The Center for Documentary Studies at Duke University has awarded the twenty-fourth Dorothea Lange–Paul Taylor Prize to American artist, illustrator, and documentarian Steven M. Cozart. His winning proposal, The Pass/Fail Series, primarily explores colorism within the African American community. The $10,000 prize is given to encourage documentary work in the tradition of acclaimed photographer Dorothea Lange and writer and social scientist Paul Taylor and supports documentary artists—working alone or in teams—whose extended fieldwork projects rely on the interplay of words and images.
The inspiration for Cozart’s project came from a piece he created in 2013, a self-portrait in which he argued with himself. “The portrait was intended to be a representation of the internal turmoil that takes place within many African Americans who struggle with their own acceptance or rejection of their identity within the confines of the African American community,” he writes.
The Durham, North Carolina, native began an ongoing body of work meant to spark introspective dialogue about issues of “classism and stereotyping by African Americans toward other African Americans based on several factors, including skin tone, hair texture, gender roles, and other myths and fallacies prevalent in the community.” Cozart started The Pass/Fail Series in Durham, interviewing his parents. He then interviewed, filmed, and photographed family, friends, colleagues, and students—African Americans of various backgrounds and ages—who were “able to engage in conversations about color and social acceptance within their families, social circles, and larger community.”
For The Pass/Fail Series, Cozart makes paintings, drawings, mixed-media collages, and short videos about each subject and “uses the photographs, video stills, and audio excerpts from these conversations to create combinations of imagery and text. The individuals’ portraits and words are drawn on the surfaces of paper bags; the portraits on the side, the words on the bottom. The portraits take on a life of their own when matched with the subjects’ words. My intent is that the viewer imagines they can hear the voices of the individuals speaking.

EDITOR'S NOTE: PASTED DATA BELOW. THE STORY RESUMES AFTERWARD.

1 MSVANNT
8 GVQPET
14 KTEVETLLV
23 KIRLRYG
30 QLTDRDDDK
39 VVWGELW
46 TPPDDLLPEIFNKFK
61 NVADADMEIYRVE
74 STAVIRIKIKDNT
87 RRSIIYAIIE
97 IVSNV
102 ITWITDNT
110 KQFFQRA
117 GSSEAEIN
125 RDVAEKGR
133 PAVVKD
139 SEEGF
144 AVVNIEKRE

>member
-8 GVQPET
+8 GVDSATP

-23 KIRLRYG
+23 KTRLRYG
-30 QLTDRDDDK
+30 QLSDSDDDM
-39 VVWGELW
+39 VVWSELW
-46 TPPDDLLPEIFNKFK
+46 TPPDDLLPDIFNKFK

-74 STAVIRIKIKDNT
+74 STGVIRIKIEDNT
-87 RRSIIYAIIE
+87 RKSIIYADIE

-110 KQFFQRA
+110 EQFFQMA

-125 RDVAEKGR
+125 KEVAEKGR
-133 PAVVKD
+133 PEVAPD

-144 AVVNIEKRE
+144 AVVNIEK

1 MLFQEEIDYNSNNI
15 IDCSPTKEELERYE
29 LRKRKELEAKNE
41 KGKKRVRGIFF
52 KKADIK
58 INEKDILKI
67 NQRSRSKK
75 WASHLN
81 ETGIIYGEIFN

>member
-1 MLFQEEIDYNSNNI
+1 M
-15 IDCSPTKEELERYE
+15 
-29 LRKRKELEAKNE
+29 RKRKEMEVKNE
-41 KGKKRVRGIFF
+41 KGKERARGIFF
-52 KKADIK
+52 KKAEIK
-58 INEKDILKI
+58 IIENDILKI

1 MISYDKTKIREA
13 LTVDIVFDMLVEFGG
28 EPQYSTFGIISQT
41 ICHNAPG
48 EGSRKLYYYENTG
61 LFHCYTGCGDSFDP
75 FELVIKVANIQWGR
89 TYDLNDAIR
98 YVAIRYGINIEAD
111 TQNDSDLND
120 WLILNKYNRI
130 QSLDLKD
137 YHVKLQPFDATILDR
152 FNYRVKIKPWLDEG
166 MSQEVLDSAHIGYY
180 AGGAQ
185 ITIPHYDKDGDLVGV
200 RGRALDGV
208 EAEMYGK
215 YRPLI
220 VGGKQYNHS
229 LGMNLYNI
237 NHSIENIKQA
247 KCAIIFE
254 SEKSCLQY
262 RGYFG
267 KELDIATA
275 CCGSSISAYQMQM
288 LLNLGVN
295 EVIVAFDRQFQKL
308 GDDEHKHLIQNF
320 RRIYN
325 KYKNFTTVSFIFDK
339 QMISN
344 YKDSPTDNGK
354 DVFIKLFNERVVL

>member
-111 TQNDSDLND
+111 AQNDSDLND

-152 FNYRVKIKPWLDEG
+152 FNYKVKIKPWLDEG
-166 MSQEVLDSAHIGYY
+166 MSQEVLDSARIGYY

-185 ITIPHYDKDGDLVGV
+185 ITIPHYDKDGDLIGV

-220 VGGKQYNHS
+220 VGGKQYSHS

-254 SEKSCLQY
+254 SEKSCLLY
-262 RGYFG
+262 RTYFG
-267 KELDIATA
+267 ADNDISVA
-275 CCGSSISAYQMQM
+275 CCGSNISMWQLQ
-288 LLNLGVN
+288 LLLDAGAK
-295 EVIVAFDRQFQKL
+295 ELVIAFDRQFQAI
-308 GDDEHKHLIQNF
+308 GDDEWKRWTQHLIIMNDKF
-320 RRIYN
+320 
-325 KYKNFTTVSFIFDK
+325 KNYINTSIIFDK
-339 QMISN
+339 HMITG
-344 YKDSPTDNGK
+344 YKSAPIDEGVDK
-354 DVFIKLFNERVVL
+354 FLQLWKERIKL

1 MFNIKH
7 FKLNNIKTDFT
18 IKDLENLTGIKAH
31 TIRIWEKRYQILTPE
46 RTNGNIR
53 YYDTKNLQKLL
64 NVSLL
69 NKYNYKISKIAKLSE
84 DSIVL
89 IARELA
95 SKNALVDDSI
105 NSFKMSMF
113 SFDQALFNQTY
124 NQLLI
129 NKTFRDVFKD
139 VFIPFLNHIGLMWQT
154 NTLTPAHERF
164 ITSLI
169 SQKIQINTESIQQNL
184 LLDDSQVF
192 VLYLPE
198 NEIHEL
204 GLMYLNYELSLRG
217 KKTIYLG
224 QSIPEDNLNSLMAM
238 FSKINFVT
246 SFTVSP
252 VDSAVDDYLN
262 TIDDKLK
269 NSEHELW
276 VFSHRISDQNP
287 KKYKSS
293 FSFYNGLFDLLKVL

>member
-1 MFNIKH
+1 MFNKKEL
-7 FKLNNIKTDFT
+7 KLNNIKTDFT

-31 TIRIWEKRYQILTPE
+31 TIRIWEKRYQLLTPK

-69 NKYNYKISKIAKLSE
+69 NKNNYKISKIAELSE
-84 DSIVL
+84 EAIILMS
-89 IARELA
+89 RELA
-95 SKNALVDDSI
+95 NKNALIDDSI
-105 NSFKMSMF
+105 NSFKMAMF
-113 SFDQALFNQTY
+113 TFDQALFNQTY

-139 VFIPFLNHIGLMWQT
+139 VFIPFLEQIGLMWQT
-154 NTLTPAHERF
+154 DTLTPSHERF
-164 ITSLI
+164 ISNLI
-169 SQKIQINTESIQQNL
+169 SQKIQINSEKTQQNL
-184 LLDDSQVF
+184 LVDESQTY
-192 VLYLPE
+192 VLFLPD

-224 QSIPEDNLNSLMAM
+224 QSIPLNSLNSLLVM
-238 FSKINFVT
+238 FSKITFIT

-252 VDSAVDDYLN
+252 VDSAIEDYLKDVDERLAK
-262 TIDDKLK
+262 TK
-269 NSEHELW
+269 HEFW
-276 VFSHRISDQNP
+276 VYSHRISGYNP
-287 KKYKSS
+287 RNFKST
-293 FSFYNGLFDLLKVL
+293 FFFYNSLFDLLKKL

“The work evokes the ‘brown paper bag test,’ a discriminatory act that was used in some social circles within the African American community to determine whether an individual could have privileges of access. Being lighter than the paper bag was desirable, though colorism cuts both ways, and being of a light complexion has also been used as a means to impugn one’s ‘blackness.’
“My mother, who was of a much lighter complexion than her sisters, is quoted as she speaks about the experiences of my grandmother having to explain her [daughter’s] complexion. Conversely, in my sessions with Officer Watkins, she talked about condescending, passive, and sometimes aggressive commentary she has received throughout her life related to her dark complexion.
“When I began talking to people about a caste system based upon skin tone, I thought that darker folk would have negative stories and lighter ones would have more success stories, but I was only half right. I did hear tales of woe from darkerskinned folk, but was surprised to hear the same woes from lighterskinned folk as well, including my mother. At this point in my journey, I have realized that while I wanted to open the eyes of the public, I have succeeded in opening my own eyes to my own preconceived notions.”
The Pass/Fail Series, Cozart believes, will create dialogues “that promote sensitivity, understanding, self-awareness, and self-love. It is a project with no perceived end, as it involves conversations that must continue to take place in the African American community as we move forward into the future. My ultimate goal is to spark conversations both inside and outside of the community as a means to create understanding and hopefully minimize, or even eradicate, fallacies and preconceptions.”
Steven M. Cozart, who lives and works in Greensboro, North Carolina, received his BFA in art education, with a concentration in printmaking and drawing, from East Carolina University in 1995. Cozart’s work has been exhibited at North Carolina’s Greenville Museum of Art, Center for Visual Arts in Greensboro, Green Hill Center for North Carolina Art, the African American Atelier, and the Randolph Artist Guild, and he has received grants and awards from the Central Piedmont Regional Artists Hub and the Fine Artists League of Cary, among others. Cozart teaches at Weaver Academy for Performing & Visual Arts and Advanced Technology in Guilford County and has been a visiting lecturer at East Carolina University, North Carolina A&T State University, and Guilford College.